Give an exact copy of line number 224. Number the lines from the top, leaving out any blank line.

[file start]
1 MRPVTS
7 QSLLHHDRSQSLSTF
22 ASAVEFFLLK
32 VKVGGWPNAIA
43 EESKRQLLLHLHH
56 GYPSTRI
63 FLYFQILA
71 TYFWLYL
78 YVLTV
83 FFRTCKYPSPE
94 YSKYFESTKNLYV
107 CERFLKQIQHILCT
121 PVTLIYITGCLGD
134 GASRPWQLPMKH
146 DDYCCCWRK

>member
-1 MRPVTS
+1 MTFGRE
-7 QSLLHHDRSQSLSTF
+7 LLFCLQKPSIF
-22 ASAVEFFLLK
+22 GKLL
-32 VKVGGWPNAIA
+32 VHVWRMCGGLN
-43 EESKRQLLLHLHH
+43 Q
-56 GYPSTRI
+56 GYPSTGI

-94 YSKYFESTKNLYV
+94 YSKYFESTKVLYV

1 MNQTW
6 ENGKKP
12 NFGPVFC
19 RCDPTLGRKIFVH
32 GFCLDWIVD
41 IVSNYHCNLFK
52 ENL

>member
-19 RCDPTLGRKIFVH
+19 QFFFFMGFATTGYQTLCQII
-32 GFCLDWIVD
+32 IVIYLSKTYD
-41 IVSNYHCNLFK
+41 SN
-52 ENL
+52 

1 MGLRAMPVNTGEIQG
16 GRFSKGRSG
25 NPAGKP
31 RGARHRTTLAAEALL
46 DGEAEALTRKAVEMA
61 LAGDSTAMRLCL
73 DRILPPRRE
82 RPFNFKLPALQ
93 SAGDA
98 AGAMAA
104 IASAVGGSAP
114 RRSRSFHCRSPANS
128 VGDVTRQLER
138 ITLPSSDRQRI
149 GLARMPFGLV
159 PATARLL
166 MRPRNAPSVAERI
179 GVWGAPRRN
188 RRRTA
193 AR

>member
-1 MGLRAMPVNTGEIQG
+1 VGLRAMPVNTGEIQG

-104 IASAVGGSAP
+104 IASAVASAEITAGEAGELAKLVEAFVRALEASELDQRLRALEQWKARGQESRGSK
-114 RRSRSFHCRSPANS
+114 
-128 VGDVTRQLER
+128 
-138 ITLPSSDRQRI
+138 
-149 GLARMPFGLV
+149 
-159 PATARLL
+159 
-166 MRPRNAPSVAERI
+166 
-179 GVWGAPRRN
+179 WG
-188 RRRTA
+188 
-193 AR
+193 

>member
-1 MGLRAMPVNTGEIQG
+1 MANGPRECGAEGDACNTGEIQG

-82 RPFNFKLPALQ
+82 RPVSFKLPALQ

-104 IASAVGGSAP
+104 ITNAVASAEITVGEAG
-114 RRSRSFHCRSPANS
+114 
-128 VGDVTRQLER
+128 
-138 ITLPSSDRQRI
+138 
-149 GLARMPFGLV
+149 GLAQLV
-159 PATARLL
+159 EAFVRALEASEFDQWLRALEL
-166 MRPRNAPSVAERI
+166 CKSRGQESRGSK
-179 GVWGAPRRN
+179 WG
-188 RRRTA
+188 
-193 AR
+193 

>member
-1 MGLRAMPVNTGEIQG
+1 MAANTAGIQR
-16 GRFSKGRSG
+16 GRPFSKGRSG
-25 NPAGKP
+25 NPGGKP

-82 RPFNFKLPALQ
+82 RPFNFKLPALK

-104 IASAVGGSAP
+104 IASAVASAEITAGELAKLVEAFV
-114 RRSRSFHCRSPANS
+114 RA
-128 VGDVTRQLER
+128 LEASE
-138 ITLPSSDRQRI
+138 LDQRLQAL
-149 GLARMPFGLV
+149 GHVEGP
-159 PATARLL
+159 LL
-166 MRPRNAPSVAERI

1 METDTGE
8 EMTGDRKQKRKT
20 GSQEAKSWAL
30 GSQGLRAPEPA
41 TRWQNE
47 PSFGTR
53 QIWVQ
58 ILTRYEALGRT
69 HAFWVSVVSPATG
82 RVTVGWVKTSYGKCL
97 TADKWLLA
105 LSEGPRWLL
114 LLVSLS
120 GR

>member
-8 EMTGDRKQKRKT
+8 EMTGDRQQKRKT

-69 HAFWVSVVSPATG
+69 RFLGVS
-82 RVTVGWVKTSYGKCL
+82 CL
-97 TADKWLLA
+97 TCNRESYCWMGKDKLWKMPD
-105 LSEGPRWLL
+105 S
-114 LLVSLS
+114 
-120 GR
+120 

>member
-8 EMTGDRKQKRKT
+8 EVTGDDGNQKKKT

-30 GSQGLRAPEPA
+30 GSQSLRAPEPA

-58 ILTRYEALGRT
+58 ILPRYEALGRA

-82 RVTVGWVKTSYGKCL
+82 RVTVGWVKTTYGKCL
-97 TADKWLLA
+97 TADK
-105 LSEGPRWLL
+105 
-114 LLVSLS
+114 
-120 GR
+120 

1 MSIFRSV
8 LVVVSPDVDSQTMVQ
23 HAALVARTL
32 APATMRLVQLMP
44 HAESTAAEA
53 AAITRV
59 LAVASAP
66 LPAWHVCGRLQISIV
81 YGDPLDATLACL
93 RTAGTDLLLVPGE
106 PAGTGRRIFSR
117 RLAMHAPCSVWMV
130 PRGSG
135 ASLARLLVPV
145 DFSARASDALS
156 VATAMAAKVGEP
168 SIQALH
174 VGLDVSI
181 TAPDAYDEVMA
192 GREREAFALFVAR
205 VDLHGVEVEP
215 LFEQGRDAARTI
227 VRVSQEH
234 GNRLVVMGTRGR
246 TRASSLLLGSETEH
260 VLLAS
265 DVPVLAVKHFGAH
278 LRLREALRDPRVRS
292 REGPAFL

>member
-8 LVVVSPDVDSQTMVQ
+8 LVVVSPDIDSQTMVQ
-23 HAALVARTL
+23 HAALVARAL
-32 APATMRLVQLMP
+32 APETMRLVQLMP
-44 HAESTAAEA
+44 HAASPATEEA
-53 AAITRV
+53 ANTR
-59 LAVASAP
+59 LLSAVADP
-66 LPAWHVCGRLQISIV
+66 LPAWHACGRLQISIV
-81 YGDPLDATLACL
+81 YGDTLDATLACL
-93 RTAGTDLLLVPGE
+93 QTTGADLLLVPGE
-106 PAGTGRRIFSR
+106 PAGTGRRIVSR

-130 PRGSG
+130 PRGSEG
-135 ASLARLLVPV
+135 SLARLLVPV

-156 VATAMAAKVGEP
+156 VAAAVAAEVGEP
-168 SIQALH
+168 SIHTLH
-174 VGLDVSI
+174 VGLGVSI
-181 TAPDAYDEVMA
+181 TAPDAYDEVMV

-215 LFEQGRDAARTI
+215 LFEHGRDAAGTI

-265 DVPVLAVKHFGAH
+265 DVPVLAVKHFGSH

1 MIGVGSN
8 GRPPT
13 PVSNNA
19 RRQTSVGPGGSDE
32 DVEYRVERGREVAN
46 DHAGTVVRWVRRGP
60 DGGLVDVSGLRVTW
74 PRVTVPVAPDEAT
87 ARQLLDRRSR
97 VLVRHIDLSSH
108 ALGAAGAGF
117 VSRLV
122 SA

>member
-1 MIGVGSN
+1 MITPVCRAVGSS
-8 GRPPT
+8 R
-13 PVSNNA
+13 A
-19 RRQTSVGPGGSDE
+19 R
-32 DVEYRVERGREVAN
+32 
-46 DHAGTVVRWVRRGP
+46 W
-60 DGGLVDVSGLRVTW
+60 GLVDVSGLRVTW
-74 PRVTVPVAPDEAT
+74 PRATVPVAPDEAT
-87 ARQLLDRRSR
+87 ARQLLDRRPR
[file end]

+59 LLSAVADP